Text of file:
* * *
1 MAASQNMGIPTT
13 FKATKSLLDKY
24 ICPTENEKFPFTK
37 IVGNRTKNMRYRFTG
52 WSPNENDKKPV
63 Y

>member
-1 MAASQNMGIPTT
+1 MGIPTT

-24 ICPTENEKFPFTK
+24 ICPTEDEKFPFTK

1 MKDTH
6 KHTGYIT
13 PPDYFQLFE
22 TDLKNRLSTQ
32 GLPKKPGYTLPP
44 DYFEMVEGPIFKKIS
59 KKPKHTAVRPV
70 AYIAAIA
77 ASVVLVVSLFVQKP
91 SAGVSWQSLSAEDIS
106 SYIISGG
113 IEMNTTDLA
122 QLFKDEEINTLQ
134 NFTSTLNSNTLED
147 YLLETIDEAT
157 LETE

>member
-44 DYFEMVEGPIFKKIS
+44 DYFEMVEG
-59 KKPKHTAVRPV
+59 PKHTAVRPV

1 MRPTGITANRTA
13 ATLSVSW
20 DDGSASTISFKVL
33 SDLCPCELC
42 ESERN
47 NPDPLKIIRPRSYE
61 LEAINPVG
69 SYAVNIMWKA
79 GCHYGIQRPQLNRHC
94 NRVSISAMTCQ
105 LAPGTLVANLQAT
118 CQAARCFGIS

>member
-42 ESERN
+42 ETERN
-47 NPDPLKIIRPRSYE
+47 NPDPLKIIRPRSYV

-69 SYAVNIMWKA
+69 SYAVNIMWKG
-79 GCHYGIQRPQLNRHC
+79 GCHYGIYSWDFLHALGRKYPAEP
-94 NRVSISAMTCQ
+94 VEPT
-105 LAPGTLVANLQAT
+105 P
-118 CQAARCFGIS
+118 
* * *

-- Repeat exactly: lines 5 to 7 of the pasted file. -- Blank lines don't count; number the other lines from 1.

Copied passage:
52 WSPNENDKKPV
63 Y

>member